When you commit to eating locally and seasonally in a place like Paris, you swiftly see a reduction of your tomato intake. Enterprising foodies will anticipate the short tomato season and stock up on the lovely summer speciality, quickly canning it away for out-of-season sauces and treats. The sun dried variety works in a pinch on a grey day, but nothing really beats a vine-ripe tomato purchased directly from the farmer and consumed almost immediately.
My excitement for the season's first tomatoes is rivaled only by the arrival of the blueberry man at Marché Batignolles, so I was ecstatic when I saw that my Marché Ornano farmer, Jean-Michel, brought tomates to the market for the first time a few weeks ago. I couldn't wait to get them home and prepare a tomato-centric dish.
French cuisine is often associated with sauces and complicated techniques, but French cookbooks and chatty market goers can provide simple recipes that focus on bringing out the flavor of a single, humble ingredient. That is exactly what this Tomato Mustard Tart recipe succeeds in doing. While balancing the sweetness of ripe tomatoes with the tang of dijon mustard this easy tart reaches a balance that screams summertime. Bon appetit!
Tomato Mustard Tart
Pâte Brisée (see below)
4-5 large ripe tomatoes
2-3 tablespoons of dijon mustard
1 tbsp olive oil
2 tsps herbes de provence
1 pinch sea salt
2 tbsps grated parmesan
Preheat oven to 375°F/ 200° C. Roll out pâte brisée and lay in a buttered 10-12 in tart pan. Poke the bottom with a fork. Spread a thin layer of dijon mustard on the bottom of the pan. Arrange 1/4 inch slices of tomato in the pan in a circular pattern, with slight overlap. Drizzle olive oil over tomatoes then sprinkle with herbes de provence, a pinch of sea salt, and parmesan. Bake for 25-30 mins, or until tomatoes are golden brown on top.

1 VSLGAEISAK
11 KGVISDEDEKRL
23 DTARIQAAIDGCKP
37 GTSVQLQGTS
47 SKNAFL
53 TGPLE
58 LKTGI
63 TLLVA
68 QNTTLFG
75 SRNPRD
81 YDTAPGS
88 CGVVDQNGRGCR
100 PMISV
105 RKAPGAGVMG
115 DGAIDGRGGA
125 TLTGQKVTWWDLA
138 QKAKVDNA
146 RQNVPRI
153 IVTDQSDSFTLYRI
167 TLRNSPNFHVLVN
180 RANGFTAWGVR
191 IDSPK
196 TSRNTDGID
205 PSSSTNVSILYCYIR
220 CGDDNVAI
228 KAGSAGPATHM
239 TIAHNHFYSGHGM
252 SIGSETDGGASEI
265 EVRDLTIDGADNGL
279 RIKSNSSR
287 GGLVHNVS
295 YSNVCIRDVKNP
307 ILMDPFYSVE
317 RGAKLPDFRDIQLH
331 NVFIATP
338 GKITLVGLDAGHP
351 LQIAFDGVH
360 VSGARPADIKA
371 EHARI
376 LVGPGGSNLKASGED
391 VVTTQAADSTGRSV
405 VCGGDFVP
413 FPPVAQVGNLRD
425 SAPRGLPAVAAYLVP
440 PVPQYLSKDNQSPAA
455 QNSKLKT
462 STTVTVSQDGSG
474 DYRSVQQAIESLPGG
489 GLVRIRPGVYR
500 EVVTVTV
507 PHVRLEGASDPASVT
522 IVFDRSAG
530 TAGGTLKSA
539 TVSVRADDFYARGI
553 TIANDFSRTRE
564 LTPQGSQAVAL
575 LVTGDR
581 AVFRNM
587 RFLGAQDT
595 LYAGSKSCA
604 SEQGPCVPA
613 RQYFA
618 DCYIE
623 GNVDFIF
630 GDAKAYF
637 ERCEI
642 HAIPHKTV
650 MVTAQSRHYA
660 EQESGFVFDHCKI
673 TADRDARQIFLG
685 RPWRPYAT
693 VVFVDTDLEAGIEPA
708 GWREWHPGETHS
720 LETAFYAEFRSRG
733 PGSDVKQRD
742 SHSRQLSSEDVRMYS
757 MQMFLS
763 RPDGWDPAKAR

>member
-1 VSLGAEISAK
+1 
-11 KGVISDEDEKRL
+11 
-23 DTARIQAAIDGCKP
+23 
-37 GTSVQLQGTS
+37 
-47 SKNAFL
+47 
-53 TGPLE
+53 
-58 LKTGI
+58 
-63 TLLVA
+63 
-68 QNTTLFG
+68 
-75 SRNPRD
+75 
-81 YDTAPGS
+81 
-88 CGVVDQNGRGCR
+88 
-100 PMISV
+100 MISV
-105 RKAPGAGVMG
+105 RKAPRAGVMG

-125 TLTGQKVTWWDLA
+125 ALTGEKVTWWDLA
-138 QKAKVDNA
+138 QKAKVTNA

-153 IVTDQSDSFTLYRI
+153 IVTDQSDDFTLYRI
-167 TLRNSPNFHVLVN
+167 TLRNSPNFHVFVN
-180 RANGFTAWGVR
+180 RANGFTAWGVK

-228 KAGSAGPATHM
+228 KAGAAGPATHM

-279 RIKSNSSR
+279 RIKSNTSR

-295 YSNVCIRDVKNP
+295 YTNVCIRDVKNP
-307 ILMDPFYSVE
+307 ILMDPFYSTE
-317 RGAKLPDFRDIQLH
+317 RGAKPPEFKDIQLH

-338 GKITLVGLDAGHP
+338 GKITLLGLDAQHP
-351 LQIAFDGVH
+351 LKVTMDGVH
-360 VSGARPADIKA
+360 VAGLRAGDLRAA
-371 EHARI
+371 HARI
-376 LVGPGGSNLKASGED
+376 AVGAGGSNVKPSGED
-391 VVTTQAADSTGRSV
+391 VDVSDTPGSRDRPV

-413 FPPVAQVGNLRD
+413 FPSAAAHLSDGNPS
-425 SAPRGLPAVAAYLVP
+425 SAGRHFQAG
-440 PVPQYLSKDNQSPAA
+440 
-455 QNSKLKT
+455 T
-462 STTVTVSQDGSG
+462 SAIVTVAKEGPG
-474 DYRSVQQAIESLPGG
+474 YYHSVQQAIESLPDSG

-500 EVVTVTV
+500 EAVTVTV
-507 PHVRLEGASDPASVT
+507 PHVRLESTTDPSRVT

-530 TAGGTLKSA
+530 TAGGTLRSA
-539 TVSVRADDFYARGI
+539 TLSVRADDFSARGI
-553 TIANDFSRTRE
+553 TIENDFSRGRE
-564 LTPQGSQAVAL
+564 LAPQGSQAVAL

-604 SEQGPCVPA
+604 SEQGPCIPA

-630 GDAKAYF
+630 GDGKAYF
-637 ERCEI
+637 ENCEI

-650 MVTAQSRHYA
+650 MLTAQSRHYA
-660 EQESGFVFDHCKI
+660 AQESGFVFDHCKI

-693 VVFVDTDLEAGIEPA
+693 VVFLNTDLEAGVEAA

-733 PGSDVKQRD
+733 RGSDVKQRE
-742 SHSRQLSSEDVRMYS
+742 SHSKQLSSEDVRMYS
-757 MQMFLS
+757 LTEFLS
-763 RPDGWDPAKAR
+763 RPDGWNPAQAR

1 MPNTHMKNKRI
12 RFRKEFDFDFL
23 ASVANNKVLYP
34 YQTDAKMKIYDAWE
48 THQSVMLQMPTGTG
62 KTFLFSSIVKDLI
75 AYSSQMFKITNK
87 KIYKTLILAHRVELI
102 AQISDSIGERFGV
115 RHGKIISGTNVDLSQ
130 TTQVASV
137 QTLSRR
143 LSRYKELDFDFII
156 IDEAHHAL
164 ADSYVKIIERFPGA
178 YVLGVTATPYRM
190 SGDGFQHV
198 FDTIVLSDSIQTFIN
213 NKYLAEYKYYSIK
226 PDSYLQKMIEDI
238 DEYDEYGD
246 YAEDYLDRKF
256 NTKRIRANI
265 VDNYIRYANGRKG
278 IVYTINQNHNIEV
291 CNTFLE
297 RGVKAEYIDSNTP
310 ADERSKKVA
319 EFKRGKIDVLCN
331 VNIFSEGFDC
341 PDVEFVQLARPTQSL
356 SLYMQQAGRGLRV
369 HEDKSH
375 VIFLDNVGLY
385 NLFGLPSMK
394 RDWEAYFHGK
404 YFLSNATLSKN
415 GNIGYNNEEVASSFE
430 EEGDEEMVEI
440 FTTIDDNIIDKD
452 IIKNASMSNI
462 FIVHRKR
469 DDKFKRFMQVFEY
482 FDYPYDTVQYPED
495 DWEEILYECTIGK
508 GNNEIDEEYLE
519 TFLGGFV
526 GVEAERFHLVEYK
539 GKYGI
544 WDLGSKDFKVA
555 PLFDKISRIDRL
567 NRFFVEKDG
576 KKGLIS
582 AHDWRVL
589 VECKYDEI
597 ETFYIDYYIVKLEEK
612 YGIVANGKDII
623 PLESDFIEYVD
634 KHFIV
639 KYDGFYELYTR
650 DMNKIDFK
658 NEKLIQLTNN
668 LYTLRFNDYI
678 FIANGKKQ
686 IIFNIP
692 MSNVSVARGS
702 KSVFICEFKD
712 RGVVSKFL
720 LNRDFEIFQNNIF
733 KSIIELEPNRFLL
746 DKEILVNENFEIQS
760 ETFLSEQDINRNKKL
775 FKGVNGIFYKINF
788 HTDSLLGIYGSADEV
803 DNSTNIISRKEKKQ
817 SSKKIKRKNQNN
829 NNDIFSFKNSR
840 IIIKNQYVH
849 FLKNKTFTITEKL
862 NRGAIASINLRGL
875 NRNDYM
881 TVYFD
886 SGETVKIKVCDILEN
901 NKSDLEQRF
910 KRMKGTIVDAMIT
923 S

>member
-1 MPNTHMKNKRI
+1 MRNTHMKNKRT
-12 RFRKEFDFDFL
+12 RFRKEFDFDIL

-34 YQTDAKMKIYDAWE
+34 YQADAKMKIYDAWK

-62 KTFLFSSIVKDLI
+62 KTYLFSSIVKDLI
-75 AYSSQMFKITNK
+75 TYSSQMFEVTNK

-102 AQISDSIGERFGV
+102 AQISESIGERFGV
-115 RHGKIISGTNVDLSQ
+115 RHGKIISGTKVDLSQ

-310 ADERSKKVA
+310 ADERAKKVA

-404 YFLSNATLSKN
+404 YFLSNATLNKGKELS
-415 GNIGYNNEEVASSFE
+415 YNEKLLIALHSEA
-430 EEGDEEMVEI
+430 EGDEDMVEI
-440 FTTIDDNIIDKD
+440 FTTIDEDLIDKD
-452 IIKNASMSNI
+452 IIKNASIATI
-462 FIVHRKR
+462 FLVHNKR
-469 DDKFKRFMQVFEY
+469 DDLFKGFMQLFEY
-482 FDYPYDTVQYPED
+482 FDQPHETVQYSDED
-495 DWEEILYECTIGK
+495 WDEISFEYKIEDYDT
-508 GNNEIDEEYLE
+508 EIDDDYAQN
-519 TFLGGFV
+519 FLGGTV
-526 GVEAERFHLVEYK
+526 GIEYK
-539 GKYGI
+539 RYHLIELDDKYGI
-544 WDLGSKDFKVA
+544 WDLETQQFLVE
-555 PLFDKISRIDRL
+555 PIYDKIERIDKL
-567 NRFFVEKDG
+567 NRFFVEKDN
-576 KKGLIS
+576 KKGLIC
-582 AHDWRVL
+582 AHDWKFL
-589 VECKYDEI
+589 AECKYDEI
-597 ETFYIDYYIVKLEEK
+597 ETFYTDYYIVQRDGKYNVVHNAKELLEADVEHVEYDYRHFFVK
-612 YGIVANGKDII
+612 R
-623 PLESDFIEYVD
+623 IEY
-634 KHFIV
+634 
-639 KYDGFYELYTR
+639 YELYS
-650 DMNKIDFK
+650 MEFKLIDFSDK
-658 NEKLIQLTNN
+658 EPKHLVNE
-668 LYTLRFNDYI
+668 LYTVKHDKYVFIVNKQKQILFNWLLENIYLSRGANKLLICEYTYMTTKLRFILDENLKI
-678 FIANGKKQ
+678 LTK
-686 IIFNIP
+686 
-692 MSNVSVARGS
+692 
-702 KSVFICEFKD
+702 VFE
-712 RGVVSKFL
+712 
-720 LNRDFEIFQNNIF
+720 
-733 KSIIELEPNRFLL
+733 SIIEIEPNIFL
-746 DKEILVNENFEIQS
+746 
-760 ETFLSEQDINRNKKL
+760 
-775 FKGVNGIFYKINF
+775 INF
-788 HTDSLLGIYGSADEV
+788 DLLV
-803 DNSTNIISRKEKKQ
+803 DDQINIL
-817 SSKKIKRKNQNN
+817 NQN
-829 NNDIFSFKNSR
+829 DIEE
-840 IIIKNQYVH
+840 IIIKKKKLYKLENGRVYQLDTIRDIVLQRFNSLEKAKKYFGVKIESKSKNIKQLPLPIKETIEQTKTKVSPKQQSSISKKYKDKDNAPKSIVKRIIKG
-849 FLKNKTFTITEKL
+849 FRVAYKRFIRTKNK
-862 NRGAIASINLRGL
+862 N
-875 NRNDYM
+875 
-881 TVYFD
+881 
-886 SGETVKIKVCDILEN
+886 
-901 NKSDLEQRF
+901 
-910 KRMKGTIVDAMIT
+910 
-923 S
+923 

2 1/2 cup flour
1 teaspoon salt
1 cup butter (cold), cut into 1/2 inch cubes
1/4-1/2 cup ice cold water
Mix flour and salt together in a bowl or in a food processor on low speed. Add butter and blend in. If using a food processor, mix slowly and no longer than 15 seconds, if by had no longer than a minute, just enough to integrate butter. It is okay if there are lumps in your dough, this will blend between the rolling out and baking. Slowly add ice water while processing or mixing by hand again, do not mix longer than another 15-30 seconds with a food processor or 1 minute by hand. Bring together dough, it can be crumbly, but should stick when pressed together. Form a disc with the dough, about 1/2 inch thick and 4-5 inches in diameter. Wrap in wax paper and refrigerate for at least one hour.
Once chilled, remove dough from refrigerator and allow it to come to room temperature. If your dough is too cold when rolling out it will tear, if it is too warm it will stick to the rolling pin and surface. When the dough is just lightly sticky, you can roll it out on a floured surface with a floured rolling pin. Roll to desired size, flipping over as necessary. Make sure you have a uniform thickness and then line a buttered pie tin with the dough, removing excess dough with a knife.